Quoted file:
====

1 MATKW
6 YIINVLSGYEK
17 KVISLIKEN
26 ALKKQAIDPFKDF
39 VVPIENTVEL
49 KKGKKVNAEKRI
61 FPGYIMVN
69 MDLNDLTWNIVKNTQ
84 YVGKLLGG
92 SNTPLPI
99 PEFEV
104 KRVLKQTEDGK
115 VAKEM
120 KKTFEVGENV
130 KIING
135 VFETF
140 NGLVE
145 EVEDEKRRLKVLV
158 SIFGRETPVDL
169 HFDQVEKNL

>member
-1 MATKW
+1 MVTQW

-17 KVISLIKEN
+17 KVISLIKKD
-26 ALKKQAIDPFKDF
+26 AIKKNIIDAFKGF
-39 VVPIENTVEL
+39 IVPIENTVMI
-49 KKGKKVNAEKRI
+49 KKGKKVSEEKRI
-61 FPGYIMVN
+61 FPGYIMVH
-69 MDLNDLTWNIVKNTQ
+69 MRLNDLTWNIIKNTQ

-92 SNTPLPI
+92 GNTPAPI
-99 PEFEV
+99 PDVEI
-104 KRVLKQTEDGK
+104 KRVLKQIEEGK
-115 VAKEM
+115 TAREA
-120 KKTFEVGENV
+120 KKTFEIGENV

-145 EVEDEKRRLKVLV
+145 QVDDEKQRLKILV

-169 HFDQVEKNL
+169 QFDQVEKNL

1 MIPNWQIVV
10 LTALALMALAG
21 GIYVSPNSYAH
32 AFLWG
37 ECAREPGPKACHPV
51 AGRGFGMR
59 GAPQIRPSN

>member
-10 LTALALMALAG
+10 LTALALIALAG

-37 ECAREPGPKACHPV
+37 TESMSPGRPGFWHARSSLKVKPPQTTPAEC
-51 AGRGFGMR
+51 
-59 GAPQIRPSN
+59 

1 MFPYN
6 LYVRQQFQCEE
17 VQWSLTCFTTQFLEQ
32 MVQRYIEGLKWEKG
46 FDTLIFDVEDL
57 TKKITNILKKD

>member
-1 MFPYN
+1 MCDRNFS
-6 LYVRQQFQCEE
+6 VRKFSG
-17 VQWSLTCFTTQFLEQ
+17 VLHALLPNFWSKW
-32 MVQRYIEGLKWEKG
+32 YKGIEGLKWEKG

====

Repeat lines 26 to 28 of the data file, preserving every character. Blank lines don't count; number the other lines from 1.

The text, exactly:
-26 ALKKQAIDPFKDF
+26 AIKKNIIDAFKGF
-39 VVPIENTVEL